On the way back to Saint Louis, we stopped at the Route 66 State Park, as my mother harbors a fascination for Route 66. Her generation grew up with Route 66’s becoming part of the national psyche, and she really enjoyed the modest museum at the state park. I liked the various roadside signs of yesterday’s Americana.
Once we arrived back in Saint Louis, we decided to continue the Route 66 theme by eating dinner at an old styled cafeteria called Garavelli’s on Chippewa Street. It was seriously old school, run by Greeks, it seems, though the name looks Italian. We had a large meal, selected in line, for little money. We intentionally saved room for dessert at Ted Drewes Frozen Custard a little down the street. I discovered why they call them “concretes” at Ted Drewes—the frozen custard stays in the bowl when they flip it upside down. I wonder if it ever falls onto customers’ feet. Anyway, Ted Drewes is very tasty. I ordered my concrete mixed with Tedads Scotch Oatmeal Cookie—so good and so cheap! After we satiated our sweet tooth, we stopped in a 50’s style doughnut shop across the street from Garavelli’s to buy doughnuts for the following morning—the Donut Drive-In. We could not have spent the afternoon in a more retro way unless we had been able to drive around in an old Chevy.
Not wanting to lose a minute even after a long day, we then visited The Missouri Botanical Garden, as it was free in the evening. We could have easily spent the whole day there; it is quite a gem. There are so many subsections of the garden that it should be called the Missouri Botanical Gardens. It is huge, with lovely rose gardens, an Arab garden court, azalea gardens, hosta gardens, rock gardens, Japanese gardens, Victorian gardens, herb gardens—you name it, and it was there. Unfortunately, the space age looking Climatron was closed for the evening, but its exterior reminded me of the Mitchell Park Domes in Milwaukee. I also enjoyed the hedge maze and the many fountains and statues that beautify the garden. Saint Louisians should be proud of their fine institutions.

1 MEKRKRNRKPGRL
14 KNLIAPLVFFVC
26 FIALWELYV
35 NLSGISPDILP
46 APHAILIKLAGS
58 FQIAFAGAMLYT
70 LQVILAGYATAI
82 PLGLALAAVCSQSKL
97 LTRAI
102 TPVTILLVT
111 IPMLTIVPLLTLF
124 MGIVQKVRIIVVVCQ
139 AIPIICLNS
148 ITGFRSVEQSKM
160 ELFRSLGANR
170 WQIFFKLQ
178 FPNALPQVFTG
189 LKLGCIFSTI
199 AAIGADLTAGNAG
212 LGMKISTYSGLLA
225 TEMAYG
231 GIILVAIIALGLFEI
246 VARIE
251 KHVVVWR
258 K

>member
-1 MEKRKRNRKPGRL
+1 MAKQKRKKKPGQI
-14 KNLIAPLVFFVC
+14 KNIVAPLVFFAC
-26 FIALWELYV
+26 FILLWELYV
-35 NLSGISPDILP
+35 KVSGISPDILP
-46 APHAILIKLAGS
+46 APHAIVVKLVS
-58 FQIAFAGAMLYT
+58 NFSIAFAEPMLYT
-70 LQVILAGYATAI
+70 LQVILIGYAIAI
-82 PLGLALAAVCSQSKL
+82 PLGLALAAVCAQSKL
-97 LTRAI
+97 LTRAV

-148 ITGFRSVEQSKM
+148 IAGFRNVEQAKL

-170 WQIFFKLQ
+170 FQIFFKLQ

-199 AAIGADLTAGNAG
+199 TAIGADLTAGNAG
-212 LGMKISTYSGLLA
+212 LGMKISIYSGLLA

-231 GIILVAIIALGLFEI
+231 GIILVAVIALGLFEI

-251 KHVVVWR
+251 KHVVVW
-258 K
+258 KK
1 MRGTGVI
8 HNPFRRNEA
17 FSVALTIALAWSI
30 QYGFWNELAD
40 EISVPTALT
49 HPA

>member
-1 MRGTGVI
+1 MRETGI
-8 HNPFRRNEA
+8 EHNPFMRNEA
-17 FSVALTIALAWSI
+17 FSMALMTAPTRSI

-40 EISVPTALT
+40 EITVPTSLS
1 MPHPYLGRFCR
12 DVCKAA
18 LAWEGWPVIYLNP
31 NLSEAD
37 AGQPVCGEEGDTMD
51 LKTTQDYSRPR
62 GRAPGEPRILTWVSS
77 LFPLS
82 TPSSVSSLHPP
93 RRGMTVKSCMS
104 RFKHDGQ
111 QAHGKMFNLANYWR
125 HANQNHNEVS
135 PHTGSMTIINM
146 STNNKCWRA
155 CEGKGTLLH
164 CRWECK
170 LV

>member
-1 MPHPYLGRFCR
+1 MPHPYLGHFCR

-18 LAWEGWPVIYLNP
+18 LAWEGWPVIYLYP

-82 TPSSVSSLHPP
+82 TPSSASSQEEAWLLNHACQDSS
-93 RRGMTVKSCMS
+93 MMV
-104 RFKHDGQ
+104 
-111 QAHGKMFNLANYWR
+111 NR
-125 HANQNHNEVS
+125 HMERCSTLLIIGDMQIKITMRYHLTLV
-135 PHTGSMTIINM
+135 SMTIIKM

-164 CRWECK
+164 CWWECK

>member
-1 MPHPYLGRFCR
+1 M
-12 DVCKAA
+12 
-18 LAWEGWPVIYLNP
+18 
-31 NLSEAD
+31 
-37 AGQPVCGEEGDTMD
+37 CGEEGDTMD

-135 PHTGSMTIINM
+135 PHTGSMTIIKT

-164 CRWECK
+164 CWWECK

The fourth day, we visited the superb Saint Louis Zoo.
On our fifth and final day, we visited The Columbia Bottom Conservation Area on our way out of town. I always have to touch famous bodies of water when I travel, and I knew that I wanted to stop by the confluence of the Missouri River into the Mississippi River. As I was not sure where the Missouri ended, I made sure to immerse my hands in both rivers where they were far apart and in the rivers at the confluence. The Columbia Bottom Conservation Area is not as well known as the Edward “Ted” and Pat Jones Confluence Point State Park on the northern shore of the Missouri River or the Lewis and Clark State Memorial Park on the Illinois side, but it was enjoyable nonetheless. The visitors’ center was located in a handsomely refurbished barn. Outside the barn, there were hummingbird feeders hanging near a flower garden. I had never seen so many wild hummers together in one place before; there must have been two dozen of them swarming around. The Desert Museum near Tucson had a hummingbird house that we saw, but these were free hummers. We watched them for some time, and we also chatted to the cordial lady who worked the information counter. It was clear that she was very proud of her city, and she was overjoyed to have out-of-towners visiting. The expansive park had many interesting points to visit, including a boardwalk through a marsh, but the highlight, of course, was the confluence point. At the point, one could read many poetic homages to the rivers.
Visiting the confluence was a fitting end to our visit. Afterward, we went into Illinois and left the Show Me State behind. It was a good trip.